Wayne State researcher Dr. Karen MacDonell to co-lead $ 6.5 million behavioral health project to help young people living with HIV lead healthier lives – School of Medicine News

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Wayne State University to collaborate with researchers at five other universities on a Florida-based, multi-year research project supported by a $ 6.5 million grant from the National Institute on Alcohol Abuse and Alcoholism to study self-management and alcohol consumption among 18 to 29 year olds. years living with HIV.

Collaboration for “SHARE Program: Innovations in Translational Behavioral Science to Improve Self-management of HIV and Alcohol Reaching Emerging Adults” will include researchers from WSU, University of Florida, University of Central Florida, University Nova Southeastern, University of Michigan. and the University of California at San Diego. The five-year commitment began in September and will be divided into three projects: defining new intervention strategies; engage young people; and supporting behavior change through interventions.

Karen MacDonell, Ph.D.

Karen MacDonell, Ph.D., a faculty member in the Department of Family Medicine and Public Health Sciences, is one of two principal investigators across the P01-funded center, along with Sylvie Naar, Ph.D. ., a former WSU faculty member who is a distinguished professor in the Department of Behavioral Sciences and Social Medicine at Florida State University College of Medicine.

Dr MacDonell, associate professor in the Behavioral Sciences Division at WSU, is also leading one of the research projects conducted under the grant.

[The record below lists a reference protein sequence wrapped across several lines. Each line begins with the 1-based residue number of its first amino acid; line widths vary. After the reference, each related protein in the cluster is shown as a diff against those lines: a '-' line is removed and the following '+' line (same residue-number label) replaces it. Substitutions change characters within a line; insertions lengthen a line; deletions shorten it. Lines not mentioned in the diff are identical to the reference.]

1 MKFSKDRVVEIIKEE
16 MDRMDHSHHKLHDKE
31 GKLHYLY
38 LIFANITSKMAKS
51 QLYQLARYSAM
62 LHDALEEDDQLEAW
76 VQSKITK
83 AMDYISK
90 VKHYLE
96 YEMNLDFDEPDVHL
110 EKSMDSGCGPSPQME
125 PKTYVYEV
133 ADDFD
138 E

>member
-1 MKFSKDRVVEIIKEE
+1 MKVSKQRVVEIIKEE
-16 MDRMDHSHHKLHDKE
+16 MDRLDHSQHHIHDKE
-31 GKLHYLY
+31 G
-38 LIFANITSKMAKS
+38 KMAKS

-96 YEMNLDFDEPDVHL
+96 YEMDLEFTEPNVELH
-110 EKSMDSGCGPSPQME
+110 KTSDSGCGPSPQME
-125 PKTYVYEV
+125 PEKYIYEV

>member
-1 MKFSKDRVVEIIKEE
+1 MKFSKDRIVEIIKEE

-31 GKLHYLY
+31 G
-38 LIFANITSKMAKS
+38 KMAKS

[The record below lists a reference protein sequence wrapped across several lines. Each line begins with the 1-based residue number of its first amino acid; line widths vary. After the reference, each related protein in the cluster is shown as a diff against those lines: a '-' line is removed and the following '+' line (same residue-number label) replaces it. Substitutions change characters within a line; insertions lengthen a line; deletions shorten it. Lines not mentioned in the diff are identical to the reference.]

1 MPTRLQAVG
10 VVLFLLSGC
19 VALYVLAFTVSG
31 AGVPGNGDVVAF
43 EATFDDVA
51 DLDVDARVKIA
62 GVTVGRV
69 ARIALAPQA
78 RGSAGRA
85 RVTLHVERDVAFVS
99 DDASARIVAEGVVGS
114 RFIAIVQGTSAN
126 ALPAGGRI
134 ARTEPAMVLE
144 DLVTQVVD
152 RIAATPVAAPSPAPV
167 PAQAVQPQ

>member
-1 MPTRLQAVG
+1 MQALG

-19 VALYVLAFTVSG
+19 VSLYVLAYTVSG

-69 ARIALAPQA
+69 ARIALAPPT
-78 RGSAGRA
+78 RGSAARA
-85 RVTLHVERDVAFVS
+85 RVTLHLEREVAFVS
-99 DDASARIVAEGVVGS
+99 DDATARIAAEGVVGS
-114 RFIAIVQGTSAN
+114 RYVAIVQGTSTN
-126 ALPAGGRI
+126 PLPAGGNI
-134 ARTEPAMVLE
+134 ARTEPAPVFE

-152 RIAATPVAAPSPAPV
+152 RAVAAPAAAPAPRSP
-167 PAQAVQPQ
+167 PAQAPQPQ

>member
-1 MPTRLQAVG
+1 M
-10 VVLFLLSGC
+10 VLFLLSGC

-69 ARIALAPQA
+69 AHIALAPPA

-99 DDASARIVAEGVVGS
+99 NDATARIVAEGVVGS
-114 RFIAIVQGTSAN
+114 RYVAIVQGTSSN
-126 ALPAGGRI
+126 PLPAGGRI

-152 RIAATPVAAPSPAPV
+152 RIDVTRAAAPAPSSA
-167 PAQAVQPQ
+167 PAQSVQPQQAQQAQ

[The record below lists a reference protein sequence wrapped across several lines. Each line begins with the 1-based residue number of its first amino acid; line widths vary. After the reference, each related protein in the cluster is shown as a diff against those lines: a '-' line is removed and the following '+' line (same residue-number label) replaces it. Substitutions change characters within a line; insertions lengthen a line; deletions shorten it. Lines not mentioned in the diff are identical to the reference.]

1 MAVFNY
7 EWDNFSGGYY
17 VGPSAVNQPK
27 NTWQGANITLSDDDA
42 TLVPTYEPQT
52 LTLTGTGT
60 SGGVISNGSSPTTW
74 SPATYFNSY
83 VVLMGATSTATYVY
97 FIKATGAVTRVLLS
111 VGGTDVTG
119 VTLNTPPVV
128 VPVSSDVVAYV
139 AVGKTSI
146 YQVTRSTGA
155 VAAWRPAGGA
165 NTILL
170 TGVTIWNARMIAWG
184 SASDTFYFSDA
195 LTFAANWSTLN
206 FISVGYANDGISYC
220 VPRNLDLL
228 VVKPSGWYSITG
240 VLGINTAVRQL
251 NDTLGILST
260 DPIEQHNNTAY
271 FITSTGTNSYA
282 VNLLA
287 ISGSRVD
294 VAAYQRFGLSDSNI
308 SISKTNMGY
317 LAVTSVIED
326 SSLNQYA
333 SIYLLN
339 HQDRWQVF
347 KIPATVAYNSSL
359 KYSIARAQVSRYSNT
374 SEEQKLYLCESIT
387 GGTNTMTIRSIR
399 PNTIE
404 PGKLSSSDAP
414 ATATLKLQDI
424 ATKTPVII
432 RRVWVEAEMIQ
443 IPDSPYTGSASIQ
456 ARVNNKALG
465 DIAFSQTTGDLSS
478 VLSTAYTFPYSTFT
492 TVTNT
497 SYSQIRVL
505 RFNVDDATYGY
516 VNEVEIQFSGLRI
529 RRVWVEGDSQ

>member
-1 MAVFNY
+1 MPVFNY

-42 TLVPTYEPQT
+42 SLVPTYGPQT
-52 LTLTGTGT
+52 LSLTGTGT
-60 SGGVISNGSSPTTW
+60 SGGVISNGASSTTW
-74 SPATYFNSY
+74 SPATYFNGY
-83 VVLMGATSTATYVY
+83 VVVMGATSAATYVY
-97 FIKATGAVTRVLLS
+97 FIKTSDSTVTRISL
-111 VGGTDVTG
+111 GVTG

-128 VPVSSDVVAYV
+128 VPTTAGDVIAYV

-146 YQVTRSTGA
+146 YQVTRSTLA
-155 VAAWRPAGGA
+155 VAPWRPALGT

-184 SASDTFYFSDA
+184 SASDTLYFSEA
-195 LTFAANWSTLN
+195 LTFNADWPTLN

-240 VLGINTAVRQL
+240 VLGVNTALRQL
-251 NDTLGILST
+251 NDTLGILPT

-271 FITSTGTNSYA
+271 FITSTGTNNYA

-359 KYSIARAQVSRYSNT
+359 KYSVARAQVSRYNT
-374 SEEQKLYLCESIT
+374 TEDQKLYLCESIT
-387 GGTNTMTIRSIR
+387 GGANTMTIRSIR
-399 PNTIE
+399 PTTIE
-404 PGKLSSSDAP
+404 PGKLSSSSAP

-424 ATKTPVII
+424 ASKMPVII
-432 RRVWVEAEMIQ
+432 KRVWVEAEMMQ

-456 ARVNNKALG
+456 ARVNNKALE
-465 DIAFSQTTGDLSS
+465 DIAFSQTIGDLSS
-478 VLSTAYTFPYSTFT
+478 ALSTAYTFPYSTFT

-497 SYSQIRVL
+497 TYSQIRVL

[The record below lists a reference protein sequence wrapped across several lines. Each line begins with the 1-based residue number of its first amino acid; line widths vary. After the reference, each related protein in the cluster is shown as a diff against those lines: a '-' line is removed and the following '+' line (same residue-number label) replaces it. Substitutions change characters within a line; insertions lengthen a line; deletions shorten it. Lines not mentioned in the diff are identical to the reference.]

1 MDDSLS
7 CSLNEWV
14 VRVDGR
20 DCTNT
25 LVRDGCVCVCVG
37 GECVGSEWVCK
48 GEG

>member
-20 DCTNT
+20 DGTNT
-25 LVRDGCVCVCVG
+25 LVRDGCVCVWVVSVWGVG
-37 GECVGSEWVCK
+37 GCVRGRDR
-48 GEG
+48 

“We hope to be able to better involve young people living with HIV in behavioral interventions to help them better manage their HIV, reduce their alcohol consumption and lead healthier lives. Because the center is virtual, we hope to be able to accommodate young people from more rural communities who are often excluded from HIV research, ”said Dr MacDonell. “If we are successful, our work will lead to a better understanding of the needs of young people living with HIV, as well as youth-friendly programs designed specifically for the needs of this population.

Participants will be recruited via social media and research activities will take place virtually.

“As a developmental psychologist, it is important to me that intervention programs are designed to meet the specific needs of adolescents and young adults,” she said. “It’s not a new area, but the collaborations across Florida are a new partnership. HIV has hit the South particularly hard, so Florida makes sense for a research center with statewide reach. “

The three research projects – Define, Engage and Sustain – represent different stages of the translational spectrum and target different core competencies, supported by two cores: Community Engagement Core and Data Science Core.

SHARE also has strong potential for implementation beyond Florida and across the United States. Adolescents and emerging adults living with HIV tend to have more difficulty dealing with HIV than people of other ages, said Dr MacDonell.

“They also have the highest rates of alcohol use and abuse compared to people with HIV of other ages. Alcohol consumption has been shown to have negative effects on the mental and physical health of people living with HIV, ”she added.

The WSU-based team will also include Associate Professor of Family Medicine and Behavioral Health Sciences Angulique Outlaw, Ph.D., and Research Assistant Jessica Durkin.

The grant number for this award from the National Institutes of Health is P01AA029547.


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